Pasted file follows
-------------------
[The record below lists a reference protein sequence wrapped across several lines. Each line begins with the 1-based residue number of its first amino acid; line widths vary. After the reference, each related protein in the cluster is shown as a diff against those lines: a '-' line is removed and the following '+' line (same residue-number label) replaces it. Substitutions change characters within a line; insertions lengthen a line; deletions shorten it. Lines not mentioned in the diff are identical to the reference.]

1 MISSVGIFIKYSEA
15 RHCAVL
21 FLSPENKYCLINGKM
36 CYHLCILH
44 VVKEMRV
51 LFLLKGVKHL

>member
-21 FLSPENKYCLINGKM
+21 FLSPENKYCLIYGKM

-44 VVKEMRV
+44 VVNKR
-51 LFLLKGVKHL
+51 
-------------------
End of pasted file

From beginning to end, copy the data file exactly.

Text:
[The record below lists a reference protein sequence wrapped across several lines. Each line begins with the 1-based residue number of its first amino acid; line widths vary. After the reference, each related protein in the cluster is shown as a diff against those lines: a '-' line is removed and the following '+' line (same residue-number label) replaces it. Substitutions change characters within a line; insertions lengthen a line; deletions shorten it. Lines not mentioned in the diff are identical to the reference.]

1 MISSVGIFIKYSEA
15 RHCAVL
21 FLSPENKYCLINGKM
36 CYHLCILH
44 VVKEMRV
51 LFLLKGVKHL

>member
-21 FLSPENKYCLINGKM
+21 FLSPENKYCLIYGKM

-44 VVKEMRV
+44 VVNKR
-51 LFLLKGVKHL
+51 